The U.S House on Thursday approved an
LGBT-inclusive Senate-passed reauthorization of the Violence Against
Women Act (VAWA), which offers protections for the victims of
domestic violence and sexual assault.
With a 286 to 138 vote, the House
approved the measure and sent it to President Barack Obama for his
signature. The president has said he will sign the legislation.
House Republicans had backed an
amendment to the bill which would have excluded victims who identify
as lesbian, gay, bisexual or transgender, as well as Native
Americans, immigrants and college students.
The GOP version failed to clear the
chamber by a vote of 257 to 166.
All 138 House members voting against
the LGBT-inclusive version of the measure were Republicans.
The Congressional LGBT Equality Caucus
applauded House passage of the measure.
“Domestic violence prevention has and
should continue to be an issue that Democrats and Republicans can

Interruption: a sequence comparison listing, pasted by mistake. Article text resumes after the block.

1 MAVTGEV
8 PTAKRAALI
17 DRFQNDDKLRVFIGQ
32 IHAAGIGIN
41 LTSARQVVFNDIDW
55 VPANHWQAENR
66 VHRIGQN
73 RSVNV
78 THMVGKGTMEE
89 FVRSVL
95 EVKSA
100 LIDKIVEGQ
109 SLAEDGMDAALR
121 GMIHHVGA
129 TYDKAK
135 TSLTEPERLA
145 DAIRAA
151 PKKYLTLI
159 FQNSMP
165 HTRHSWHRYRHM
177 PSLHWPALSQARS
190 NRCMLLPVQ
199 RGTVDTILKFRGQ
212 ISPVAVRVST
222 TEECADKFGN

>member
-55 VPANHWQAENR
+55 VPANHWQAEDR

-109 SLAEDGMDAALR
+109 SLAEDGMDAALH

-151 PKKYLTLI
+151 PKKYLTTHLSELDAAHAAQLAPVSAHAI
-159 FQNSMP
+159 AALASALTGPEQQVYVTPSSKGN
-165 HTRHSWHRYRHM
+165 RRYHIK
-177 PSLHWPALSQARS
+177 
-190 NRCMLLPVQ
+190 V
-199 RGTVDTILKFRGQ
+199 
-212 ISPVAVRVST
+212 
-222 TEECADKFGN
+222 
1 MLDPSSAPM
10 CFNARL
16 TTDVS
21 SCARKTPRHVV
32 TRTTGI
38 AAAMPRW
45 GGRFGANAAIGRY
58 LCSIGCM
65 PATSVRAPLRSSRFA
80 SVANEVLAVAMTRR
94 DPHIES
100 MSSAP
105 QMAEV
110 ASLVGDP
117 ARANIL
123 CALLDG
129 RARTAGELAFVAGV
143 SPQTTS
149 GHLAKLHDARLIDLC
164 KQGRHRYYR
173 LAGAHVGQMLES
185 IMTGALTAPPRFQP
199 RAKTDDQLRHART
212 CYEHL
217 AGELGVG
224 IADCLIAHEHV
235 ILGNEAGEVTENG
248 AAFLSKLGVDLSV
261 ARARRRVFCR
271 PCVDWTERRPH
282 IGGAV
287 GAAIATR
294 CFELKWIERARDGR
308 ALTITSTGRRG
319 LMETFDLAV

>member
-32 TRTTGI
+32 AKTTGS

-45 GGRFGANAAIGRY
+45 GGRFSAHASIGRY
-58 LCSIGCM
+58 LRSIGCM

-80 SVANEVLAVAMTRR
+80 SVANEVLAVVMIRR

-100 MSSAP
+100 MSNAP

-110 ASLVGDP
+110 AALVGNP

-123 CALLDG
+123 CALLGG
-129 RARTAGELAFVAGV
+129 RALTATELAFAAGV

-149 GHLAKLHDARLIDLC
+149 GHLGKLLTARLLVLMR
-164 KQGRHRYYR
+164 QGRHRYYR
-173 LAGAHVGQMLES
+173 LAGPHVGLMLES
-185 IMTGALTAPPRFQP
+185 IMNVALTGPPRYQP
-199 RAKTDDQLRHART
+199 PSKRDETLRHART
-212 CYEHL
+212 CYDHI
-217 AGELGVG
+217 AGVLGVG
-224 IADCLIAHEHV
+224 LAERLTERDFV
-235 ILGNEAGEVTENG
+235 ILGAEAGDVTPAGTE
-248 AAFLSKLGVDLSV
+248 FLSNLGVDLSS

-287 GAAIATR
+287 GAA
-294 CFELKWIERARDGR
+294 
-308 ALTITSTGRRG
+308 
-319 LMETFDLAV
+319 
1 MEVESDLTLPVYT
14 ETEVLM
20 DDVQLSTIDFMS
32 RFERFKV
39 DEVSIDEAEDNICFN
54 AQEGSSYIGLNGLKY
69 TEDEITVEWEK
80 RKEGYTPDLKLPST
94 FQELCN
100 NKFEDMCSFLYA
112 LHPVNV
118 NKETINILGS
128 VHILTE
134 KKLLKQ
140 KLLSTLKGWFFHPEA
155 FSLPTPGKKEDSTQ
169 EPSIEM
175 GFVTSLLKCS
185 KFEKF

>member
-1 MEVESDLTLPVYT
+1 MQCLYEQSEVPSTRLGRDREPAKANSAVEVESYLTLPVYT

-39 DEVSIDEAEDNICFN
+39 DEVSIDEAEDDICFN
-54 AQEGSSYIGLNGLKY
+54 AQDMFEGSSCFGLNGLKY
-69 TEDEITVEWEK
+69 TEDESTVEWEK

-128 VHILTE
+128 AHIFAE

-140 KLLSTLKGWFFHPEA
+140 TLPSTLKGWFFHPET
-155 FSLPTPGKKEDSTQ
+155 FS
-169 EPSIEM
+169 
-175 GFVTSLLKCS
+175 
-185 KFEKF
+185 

agree on and work together to advance,” Rep. Jared Polis, a
Democrat from Colorado, said in a statement. “I am glad that
Republican leadership finally realized they could not afford to
continue alienating many Americans by attempting to exclude
provisions that protect LGBT, immigrant, student and Native American
victims of domestic abuse and sexual assault.”
“With this vote today, we affirm some
of our most cherished and fundamental American guarantees – that
people deserve our protection regardless of who they are or where
they are from,” added Rep. Kyrsten Sinema, a Democrat from Arizona.
Attorney General Eric Holder said the
VAWA has “transformed the way we respond to domestic and sexual
“I applaud Congress for passing a
bipartisan reauthorization that protects everyone – women and men,
gay and straight, children and adults of all races, ethnicities,
countries of origin, and tribal affiliations,” Holder said in a
statement. “The Department of Justice looks forward to
implementing this historic legislation after it is signed into law.”